Saturday, January 28, 2006

Turbine Project part II

After the turbine engine was assembled, came the suspension system for
the front and back. The actual Turbine had a special front suspension design so the
whole engine and transmission can be removed all at once for service.
The model's wheels and axles have a special assembly designed to make the tires turn freely and still be connected to the steering spindles firmly.
The front "K" frame had to be
joined, top to bottom, with some play to allow the spindles to move freely, and have
the springs positioned.
The original kit had styrene springs for the front suspension.I've seen coil springs for models, but this is's an actual working spring. Since the kit had only one (the other might have been digested by a dog), I decided to use actual scale springs that matched.
After placing the spindles and springs between the top frame and bottom, I glued it at strategic places and held it with a clothes pin until dry. Here you can actually see the coil spring in place and looking like an actual suspension system.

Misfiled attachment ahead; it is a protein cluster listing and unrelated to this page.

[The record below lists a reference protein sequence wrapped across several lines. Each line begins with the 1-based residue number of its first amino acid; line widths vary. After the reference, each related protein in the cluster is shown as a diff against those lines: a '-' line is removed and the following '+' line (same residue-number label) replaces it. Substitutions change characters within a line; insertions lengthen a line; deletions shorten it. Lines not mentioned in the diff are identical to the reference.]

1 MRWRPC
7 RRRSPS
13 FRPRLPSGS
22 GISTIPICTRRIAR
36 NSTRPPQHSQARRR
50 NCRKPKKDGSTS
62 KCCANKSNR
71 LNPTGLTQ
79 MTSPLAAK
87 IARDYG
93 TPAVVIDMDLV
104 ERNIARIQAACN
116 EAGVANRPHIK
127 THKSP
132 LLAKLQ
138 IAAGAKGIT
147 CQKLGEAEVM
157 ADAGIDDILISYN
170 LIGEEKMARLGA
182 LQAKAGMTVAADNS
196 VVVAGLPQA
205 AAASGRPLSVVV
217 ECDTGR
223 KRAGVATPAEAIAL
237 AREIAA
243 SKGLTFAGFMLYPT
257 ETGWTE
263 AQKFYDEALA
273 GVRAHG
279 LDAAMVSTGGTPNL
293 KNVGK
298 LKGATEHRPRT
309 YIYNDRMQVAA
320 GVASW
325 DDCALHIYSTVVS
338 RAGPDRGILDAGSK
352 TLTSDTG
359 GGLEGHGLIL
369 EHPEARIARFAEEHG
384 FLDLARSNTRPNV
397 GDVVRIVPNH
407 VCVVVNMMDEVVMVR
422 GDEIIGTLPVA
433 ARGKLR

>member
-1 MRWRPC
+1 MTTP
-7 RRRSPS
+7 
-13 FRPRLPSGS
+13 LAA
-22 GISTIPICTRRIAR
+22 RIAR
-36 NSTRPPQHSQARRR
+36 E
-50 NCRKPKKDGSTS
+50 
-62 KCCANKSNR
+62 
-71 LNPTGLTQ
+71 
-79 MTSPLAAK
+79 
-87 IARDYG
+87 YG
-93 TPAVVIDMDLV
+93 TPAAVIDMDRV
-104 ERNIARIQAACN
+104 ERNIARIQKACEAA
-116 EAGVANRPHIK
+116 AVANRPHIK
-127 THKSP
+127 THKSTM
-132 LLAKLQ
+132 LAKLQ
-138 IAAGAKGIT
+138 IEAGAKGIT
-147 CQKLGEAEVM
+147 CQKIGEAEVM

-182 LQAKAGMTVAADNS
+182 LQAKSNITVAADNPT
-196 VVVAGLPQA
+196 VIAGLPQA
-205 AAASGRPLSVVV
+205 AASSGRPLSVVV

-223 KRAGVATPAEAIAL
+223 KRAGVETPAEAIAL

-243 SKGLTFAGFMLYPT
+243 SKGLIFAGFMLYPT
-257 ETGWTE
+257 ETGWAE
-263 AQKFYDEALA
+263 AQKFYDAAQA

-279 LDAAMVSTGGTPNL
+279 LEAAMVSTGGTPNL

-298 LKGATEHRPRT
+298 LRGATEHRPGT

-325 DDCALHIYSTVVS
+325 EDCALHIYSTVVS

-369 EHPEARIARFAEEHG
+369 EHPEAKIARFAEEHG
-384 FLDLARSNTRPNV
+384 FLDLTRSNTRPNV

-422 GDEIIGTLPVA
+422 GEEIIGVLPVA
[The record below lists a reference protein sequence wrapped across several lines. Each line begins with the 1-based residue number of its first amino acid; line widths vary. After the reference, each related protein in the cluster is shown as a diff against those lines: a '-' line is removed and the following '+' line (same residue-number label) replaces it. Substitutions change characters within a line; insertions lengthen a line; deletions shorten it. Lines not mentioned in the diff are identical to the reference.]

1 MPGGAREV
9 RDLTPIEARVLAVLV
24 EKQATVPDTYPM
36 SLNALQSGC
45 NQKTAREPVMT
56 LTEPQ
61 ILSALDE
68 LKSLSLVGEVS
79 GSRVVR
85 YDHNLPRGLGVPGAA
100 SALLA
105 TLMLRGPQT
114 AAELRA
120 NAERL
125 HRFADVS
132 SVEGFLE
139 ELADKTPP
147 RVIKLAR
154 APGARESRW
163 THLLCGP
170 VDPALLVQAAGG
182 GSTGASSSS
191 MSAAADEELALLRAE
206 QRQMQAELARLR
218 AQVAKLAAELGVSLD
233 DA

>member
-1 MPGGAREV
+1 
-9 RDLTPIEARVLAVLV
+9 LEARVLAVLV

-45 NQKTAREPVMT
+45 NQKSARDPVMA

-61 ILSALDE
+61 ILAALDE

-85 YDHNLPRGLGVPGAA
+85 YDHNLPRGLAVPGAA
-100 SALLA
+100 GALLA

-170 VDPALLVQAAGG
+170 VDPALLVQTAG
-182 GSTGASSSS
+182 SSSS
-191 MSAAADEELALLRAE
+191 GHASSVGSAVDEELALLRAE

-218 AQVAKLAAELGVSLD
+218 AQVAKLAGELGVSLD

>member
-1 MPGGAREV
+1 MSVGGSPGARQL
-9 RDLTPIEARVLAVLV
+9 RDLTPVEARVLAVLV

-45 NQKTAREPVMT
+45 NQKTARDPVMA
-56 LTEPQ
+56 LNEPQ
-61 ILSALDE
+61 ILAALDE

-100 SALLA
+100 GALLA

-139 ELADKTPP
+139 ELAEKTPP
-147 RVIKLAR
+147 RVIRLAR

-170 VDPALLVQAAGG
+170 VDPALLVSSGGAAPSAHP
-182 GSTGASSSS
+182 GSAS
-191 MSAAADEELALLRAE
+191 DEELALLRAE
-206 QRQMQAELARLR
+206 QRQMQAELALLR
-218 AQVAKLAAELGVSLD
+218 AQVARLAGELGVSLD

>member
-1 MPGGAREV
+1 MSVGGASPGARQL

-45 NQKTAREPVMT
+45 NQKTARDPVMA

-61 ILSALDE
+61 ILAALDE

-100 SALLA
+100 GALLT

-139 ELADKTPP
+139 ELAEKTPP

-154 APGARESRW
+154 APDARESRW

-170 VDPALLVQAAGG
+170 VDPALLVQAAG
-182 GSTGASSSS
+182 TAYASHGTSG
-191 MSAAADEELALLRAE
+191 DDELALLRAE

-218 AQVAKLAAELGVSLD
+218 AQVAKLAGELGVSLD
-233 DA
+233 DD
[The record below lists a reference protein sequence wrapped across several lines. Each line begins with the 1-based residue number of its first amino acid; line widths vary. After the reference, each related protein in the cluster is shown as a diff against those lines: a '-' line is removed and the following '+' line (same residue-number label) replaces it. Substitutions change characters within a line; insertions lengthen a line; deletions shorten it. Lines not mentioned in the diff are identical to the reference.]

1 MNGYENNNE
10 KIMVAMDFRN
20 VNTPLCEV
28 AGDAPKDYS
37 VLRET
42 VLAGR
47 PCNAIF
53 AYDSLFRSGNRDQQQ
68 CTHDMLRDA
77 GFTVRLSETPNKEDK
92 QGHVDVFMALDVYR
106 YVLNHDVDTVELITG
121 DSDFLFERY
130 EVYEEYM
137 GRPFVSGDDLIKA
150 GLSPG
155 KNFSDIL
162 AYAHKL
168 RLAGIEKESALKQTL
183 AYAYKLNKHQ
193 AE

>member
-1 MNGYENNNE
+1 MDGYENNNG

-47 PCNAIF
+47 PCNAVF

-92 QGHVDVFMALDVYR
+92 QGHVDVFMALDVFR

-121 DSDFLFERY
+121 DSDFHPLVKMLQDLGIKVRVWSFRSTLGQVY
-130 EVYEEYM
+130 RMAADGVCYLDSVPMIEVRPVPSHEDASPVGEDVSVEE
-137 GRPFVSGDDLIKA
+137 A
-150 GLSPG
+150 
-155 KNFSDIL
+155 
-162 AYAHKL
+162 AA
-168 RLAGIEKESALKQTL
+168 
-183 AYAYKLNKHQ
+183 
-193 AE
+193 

The rear suspension was simple...just an axle glued to two springs. The tricky part was to glue the "retaining pins" through the backing plate of each wheel and into the spindle shafts on the brakes...trying not to get any glue on the backing plate. This was done old school, by applying the Testors styrene glue inside the spindles with a toothpick. With the "retaining pins" glued in place, and not the backing plates, this allows the wheel to spin but keep the brake drum stationary. Make sense? No? Here's a diagram from the instructions:
It even suggests a drop of oil between the brake discs and the wheel plates!! Actual oil in a model car! That's detail!
The same "gimmick" had to be done on the front wheels, except they had to fit on the steering spindles. After that was done, I attached the tie rods to link the two spindles and glued on the tires.

If you noticed everything has been painted flat black, then glued together. When gluing styrene, the paint isn't a barrier. The glue melts the paint right along with the plastic, then they both dry and bond. Trying that with super glue would not work. Super glue will melt the paint, but never cure, leaving you with a sticky mess. FYI.

Next time...the interior.


Blogger spacesick said...

Dang, that's intricate! I was so interested that I was moved to investigate the Chrysler Turbine itself. There's a heck of alot of information out there.

Looking forward to that "rich bronze leather" interior.

8:07 AM  
Blogger Riley said...

...yea..I gota find the right paints now...for the interior and exterior...

9:26 AM  

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